Large amounts of valuable health data are generated and collected during and between citizens' medical examinations across Europe. However, opportunities to reuse these data for research and better healthcare are often missed because health data continue to be confined in data silos, often not matching semantic standards, quality needs and safe data exchange techniques. With 24 official languages spoken across EU Member States, the EU eHealth interoperability task is even more daunting. In order to fully unlock these sources of value, effort must be invested in standardisation and harmonisation (including common clinical models, tools and agreed approaches), privacy and security (including data access and data integrity) and communication (towards citizens, patients and healthcare providers) to allow citizen/patient empowerment, advance medical science and improve health for everyone. Infrastructures are nowadays mature enough to host extensible and secure EHR services that can extend the healthcare continuum across borders and possibly embrace social care as well as healthcare-related data storage services such as fitness/wellbeing.Scope:
The focus is on developing and testing an extensible, secure and interoperable platform in compliance with the General Data Protection Regulation and the Network and Information Systems directive. The work should include the development of a European prototype implementation with embedded security and large scale testing and validation in a set of use cases with demonstrated relevance for citizens' health and with involvement of citizens, hospitals, medical doctors, pharmacies and health professionals across Europe. Health authorities should be involved in the relevant parts of the proposed work.
This action is expected to prototype a (i) citizen-centered implementation of a platform that can be integrated in a federated platform structure, easy-to-use and secure, constantly accessible and portable within any other Member States of the EU and (ii) a data-driven platform to help the scientific community to benefit from user generated data (health, care, and health-related) going beyond the currently established level of implementation. Social Sciences and Humanities should thereby be considered appropriately.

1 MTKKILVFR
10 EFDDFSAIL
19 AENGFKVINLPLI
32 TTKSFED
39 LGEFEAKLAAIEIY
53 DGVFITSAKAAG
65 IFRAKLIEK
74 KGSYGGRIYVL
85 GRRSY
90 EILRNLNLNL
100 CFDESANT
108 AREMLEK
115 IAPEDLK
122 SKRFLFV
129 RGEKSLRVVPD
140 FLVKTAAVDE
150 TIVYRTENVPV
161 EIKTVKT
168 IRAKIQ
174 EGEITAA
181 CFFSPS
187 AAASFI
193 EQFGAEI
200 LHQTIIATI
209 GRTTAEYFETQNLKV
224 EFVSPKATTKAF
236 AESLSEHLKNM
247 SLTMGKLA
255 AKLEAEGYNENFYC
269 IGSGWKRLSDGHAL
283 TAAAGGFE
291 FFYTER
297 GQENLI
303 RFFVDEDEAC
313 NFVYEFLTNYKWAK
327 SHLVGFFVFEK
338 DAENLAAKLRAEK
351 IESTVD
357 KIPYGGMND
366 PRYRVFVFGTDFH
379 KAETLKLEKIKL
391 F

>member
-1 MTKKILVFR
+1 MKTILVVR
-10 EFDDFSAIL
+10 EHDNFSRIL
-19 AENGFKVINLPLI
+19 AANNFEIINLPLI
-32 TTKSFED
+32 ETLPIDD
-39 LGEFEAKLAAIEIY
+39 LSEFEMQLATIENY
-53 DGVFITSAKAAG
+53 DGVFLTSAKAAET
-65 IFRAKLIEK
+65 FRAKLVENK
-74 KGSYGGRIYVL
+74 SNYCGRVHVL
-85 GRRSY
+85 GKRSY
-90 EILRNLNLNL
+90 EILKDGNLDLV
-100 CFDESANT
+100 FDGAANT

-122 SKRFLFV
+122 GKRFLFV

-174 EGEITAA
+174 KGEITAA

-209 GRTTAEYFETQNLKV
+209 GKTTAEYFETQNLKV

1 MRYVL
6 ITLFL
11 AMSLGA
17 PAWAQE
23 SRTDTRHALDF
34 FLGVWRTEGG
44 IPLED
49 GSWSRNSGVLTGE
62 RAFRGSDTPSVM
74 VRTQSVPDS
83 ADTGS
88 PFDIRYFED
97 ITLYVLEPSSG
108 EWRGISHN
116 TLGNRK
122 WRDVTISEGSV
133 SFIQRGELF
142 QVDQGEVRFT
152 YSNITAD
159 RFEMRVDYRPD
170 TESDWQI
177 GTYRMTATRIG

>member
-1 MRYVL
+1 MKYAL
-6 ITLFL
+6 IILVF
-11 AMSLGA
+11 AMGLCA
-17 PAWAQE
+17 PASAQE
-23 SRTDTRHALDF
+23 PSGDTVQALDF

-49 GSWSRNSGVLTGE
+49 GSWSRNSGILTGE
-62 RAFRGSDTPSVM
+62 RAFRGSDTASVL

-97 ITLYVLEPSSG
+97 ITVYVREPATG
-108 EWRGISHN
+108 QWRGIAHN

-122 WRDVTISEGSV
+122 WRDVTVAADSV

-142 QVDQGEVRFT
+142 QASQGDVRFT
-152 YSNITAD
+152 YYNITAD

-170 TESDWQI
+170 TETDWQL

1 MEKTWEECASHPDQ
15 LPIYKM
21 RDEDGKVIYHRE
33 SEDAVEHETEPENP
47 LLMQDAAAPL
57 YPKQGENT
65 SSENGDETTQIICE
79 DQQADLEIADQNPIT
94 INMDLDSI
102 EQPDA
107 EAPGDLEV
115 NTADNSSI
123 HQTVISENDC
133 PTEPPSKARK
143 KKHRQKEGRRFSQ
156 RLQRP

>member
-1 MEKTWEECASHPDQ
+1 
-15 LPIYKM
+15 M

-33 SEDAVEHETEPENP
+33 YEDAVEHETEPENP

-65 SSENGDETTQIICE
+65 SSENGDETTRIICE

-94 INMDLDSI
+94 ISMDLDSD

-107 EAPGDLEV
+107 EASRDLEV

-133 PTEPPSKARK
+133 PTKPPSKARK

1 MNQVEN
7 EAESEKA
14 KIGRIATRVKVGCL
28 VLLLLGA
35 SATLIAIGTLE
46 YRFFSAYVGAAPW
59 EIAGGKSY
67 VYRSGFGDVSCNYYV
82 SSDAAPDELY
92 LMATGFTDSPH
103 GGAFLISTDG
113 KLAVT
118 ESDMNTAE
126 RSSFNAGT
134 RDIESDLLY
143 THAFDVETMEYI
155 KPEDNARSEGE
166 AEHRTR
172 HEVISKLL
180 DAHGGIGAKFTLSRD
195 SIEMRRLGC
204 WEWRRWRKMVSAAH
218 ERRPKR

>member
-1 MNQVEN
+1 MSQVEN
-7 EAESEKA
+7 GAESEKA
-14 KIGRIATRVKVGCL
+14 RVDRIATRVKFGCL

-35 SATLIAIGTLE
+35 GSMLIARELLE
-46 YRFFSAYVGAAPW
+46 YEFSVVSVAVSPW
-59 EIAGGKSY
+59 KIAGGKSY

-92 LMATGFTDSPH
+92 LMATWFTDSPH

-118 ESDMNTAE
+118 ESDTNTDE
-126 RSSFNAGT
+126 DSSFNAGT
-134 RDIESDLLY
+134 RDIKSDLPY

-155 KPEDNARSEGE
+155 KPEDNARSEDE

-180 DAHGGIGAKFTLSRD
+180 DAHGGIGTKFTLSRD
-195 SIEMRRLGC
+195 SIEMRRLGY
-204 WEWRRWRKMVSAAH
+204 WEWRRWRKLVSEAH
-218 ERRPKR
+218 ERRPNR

The proposal should demonstrate its ability to providing a harmonised/standardised and interoperable platform with demonstrated relevant functionalities at the different user levels including, but not limited to:
This prototype should be primarily focused on citizens' health data generated by the citizens themselves, healthcare professionals or sourced from relevant healthcare organisations. It should include relevant components to enable further medical purposes and health research. This prototype should also be extensible so as to be able to integrate subsequent types of data such as quantified-self data or Omics data.
The consortium should cover a wide range of relevant stakeholders with multi-disciplinary expertise in technology, health and care, legal aspects, interoperability and user engagement. Involvement of Industry and health organisations is encouraged in the most appropriate phases of the project. as well as a balanced European collaboration.
The design of the prototype should be user driven as to ensure the early buy-in of final users (from citizens to healthcare professionals and scientists). It should demonstrate tested and validated functionality in exchange of realistic and fit for the purpose EHR datasets exchange bi-directionally between: 1. hospitals, 2. medical doctor practitioners and hospitals, 3. hospitals and citizen, 4. medical doctor practitioner and citizen 5. Cross-border hospitals and 6. Citizen and research database.
Additionally, a targeted communication and education campaign with key information and tools should be produced to explain the functioning and purpose of the infrastructure (from empowerment of the citizen and promotion of health to the contribution to research) and incentives should be provided to users to accelerate the take-up and sustainability of the platform. The Connecting Europe facilities and the activities of the eHealth network should be taken into account to avoid duplication.
The Commission considers that proposals requesting a contribution from the EU of between EUR 6 and 10 million would allow this specific challenge to be addressed appropriately. Nonetheless, this does not preclude submission and selection of proposals requesting other amounts.Expected Impact:
The proposal should provide appropriate indicators to measure its progress and specific impact in the following areas:
Regulation (EU) 2016/679 of the European Parliament and of the Council of 27 April 2016 on the protection of natural persons with regard to the processing of personal data and on the free movement of such data, and repealing Directive 95/46/EC (General Data Protection Regulation): http://eur-lex.europa.eu/eli/reg/2016/679/oj
Directive (EU) 2016/1148 of the European Parliament and of the Council of 6 July 2016 concerning measures for a high common level of security of network and information systems across the Union: http://eur-lex.europa.eu/eli/dir/2016/1148/oj
The CEF eHealth initiative: https://ec.europa.eu/cefdigital/wiki/display/CEFDIGITAL/CEF+Digital+Home
The eHealth Network activities: https://ec.europa.eu/health/ehealth/policy/network_en